The Final Girls is a film whose depth reinforces its wit, a clever movie that rises above the now-common device of calling out horror clichés thanks to the deep emotional connection portrayed by Max (Taissa Farmiga) toward her mother, Amanda (Malin Akerman). To get to this place, director Todd Strauss-Schulson and writers M.A. Fortin and Joshua John Miller fracture Max’s spirit in the opening moments thanks to a car crash and the guilt that rests on the young woman’s shoulders due to a simple slip of the finger.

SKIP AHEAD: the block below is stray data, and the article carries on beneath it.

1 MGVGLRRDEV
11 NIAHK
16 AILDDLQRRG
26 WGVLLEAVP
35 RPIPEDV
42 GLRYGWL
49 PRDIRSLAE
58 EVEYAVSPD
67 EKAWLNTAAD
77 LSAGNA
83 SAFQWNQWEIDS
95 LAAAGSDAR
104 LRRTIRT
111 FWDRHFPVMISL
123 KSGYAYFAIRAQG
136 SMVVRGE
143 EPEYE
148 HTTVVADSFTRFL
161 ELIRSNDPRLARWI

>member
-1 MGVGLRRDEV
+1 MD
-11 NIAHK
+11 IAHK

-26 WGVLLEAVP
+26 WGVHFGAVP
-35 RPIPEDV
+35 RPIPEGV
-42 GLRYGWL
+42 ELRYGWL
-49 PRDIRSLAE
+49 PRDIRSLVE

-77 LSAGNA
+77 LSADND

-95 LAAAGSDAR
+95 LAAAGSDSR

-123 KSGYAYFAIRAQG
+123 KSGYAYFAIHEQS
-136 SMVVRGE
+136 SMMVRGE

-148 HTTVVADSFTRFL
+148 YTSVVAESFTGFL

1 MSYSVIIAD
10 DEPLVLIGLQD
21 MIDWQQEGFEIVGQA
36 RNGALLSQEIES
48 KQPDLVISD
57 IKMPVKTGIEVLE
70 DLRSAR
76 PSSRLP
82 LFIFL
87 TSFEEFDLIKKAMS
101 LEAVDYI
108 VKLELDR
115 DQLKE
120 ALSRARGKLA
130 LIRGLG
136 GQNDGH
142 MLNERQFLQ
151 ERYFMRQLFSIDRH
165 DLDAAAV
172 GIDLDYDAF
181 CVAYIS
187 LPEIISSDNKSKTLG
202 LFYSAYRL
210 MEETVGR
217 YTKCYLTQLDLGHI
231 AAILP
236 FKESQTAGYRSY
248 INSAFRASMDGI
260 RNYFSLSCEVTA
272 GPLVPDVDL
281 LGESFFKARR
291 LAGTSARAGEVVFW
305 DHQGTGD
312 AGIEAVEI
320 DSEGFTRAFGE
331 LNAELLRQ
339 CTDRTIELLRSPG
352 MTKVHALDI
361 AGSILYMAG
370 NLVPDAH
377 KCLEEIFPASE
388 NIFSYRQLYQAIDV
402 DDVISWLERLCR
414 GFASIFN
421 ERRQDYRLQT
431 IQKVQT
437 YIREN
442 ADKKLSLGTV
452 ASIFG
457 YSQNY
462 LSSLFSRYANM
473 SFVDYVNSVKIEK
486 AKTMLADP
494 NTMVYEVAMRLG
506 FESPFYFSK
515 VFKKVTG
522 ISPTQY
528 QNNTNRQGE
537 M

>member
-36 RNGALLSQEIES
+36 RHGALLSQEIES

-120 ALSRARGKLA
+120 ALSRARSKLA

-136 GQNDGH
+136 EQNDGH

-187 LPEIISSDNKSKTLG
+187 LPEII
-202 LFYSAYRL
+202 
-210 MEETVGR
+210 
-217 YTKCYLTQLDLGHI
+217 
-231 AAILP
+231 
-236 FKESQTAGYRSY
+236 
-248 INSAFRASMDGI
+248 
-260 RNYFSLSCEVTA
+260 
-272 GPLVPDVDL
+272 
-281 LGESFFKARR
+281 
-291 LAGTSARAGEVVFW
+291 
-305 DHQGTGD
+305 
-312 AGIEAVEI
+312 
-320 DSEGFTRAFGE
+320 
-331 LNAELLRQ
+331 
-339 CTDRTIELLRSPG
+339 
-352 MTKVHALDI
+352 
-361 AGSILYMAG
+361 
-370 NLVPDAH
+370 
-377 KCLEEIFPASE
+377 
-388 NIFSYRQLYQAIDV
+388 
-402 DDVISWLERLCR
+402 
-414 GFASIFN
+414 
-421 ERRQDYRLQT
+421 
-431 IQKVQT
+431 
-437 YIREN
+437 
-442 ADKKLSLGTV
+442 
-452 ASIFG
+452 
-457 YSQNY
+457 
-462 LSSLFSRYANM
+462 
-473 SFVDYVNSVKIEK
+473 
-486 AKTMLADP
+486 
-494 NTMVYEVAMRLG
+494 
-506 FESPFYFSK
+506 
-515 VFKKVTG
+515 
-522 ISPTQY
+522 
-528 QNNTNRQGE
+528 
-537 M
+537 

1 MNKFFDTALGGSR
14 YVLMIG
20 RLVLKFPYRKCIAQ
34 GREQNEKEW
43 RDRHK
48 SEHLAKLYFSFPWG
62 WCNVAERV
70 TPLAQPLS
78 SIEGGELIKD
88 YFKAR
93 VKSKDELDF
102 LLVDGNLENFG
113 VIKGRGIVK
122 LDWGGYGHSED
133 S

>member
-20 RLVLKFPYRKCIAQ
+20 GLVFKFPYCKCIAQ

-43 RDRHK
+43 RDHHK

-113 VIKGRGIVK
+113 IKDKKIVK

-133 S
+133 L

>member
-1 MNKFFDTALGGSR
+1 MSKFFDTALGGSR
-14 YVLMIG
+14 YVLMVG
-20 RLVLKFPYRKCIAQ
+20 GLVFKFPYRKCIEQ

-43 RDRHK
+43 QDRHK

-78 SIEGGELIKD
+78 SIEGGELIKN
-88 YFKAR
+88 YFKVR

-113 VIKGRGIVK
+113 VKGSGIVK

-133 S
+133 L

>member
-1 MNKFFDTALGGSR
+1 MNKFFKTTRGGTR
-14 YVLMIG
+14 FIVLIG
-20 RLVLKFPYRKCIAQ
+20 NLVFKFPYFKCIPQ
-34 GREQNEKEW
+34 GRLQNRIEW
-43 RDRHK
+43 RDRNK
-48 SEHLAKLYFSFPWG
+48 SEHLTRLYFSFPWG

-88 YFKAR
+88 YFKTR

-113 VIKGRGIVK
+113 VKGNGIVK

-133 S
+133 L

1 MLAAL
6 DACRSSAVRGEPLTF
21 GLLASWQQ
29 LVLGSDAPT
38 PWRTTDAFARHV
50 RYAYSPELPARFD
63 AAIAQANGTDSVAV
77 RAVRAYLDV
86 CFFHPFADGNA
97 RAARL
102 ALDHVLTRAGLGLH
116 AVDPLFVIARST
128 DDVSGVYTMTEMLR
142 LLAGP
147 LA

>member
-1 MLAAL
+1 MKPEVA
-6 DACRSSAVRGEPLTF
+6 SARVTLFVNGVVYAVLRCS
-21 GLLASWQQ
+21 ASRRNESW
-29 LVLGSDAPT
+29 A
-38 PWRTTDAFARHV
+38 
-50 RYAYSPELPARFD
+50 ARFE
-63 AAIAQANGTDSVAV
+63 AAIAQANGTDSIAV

Moving the story forward three years reveals a somewhat withdrawn (she’s a bit shruggy, not a curly-fingernailed recluse) 20-year-old woman who misses her B-movie star mother but who is slowly moving her way through a normal life as a student with the help of her sympathetic best friend, Gertie (Alia Shawkat). There’s also the prospect of romance with Chris (Alexander Ludwig), a classic horror movie hunk with a lingering ex-love named Vicki (Nina Dobrev) who used to be Max’s friend before the death of her mom. The only remaining horror movie staple is the comic relief and that responsibility falls to Duncan (Thomas Middleditch from Silicon Valley), Gertie’s annoyingly enthusiastic stepbrother. Duncan is obsessed with Camp Bloodbath, the cult slasher film in which Amanda starred (a role that kept her from getting more work in her career), and desperately wants Max to do a Q&A at a local movie theater on the third anniversary of her mother’s death. Convinced by Duncan’s willingness to do her homework, Max agrees, setting in motion events that lead to her and her friends entering the world of Camp Bloodbath where the cast swells to include camp counselors Kurt (Adam Devine), Tina (Angela Trimbur), Blake (Tory N. Thompson), Paula (Chloe Bridges), Max’s mother (or, at least, the character that she played in the film), and the forgettable composite ’80s horror film slasher that is trying to kill them all.